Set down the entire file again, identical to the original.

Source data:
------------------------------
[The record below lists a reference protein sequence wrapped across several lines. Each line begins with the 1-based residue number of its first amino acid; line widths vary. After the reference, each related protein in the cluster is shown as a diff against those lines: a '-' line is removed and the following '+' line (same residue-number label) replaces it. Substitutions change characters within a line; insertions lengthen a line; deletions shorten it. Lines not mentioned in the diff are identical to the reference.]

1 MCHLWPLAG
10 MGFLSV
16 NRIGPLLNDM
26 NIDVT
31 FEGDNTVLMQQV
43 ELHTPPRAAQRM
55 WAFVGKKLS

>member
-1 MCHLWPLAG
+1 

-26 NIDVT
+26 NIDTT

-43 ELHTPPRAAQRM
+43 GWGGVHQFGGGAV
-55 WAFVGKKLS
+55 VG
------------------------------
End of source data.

[The record below lists a reference protein sequence wrapped across several lines. Each line begins with the 1-based residue number of its first amino acid; line widths vary. After the reference, each related protein in the cluster is shown as a diff against those lines: a '-' line is removed and the following '+' line (same residue-number label) replaces it. Substitutions change characters within a line; insertions lengthen a line; deletions shorten it. Lines not mentioned in the diff are identical to the reference.]

1 MCHLWPLAG
10 MGFLSV
16 NRIGPLLNDM
26 NIDVT
31 FEGDNTVLMQQV
43 ELHTPPRAAQRM
55 WAFVGKKLS

>member
-1 MCHLWPLAG
+1 

-26 NIDVT
+26 NIDTT

-43 ELHTPPRAAQRM
+43 GWGGVHQFGGGAV
-55 WAFVGKKLS
+55 VG